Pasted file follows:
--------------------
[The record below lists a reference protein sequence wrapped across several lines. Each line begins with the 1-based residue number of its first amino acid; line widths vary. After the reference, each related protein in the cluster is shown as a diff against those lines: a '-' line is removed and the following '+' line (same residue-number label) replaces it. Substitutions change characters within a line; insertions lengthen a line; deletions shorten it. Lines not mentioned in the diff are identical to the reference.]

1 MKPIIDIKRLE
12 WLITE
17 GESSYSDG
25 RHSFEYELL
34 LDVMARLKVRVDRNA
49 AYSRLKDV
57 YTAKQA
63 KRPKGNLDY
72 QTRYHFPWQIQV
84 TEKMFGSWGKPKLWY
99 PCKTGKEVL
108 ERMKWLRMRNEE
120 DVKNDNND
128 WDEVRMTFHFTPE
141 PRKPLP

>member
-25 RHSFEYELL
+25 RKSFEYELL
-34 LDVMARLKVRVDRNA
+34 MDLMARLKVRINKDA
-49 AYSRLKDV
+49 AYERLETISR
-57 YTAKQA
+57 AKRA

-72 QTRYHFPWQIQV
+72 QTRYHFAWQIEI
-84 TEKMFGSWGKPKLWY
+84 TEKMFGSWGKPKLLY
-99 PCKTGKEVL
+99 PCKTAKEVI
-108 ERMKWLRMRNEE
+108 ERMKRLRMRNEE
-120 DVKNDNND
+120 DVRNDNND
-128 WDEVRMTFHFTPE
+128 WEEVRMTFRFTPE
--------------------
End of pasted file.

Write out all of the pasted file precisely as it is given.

[The record below lists a reference protein sequence wrapped across several lines. Each line begins with the 1-based residue number of its first amino acid; line widths vary. After the reference, each related protein in the cluster is shown as a diff against those lines: a '-' line is removed and the following '+' line (same residue-number label) replaces it. Substitutions change characters within a line; insertions lengthen a line; deletions shorten it. Lines not mentioned in the diff are identical to the reference.]

1 MKPIIDIKRLE
12 WLITE
17 GESSYSDG
25 RHSFEYELL
34 LDVMARLKVRVDRNA
49 AYSRLKDV
57 YTAKQA
63 KRPKGNLDY
72 QTRYHFPWQIQV
84 TEKMFGSWGKPKLWY
99 PCKTGKEVL
108 ERMKWLRMRNEE
120 DVKNDNND
128 WDEVRMTFHFTPE
141 PRKPLP

>member
-25 RHSFEYELL
+25 RKSFEYELL
-34 LDVMARLKVRVDRNA
+34 MDLMARLKVRINKDA
-49 AYSRLKDV
+49 AYERLETISR
-57 YTAKQA
+57 AKRA

-72 QTRYHFPWQIQV
+72 QTRYHFAWQIEI
-84 TEKMFGSWGKPKLWY
+84 TEKMFGSWGKPKLLY
-99 PCKTGKEVL
+99 PCKTAKEVI
-108 ERMKWLRMRNEE
+108 ERMKRLRMRNEE
-120 DVKNDNND
+120 DVRNDNND
-128 WDEVRMTFHFTPE
+128 WEEVRMTFRFTPE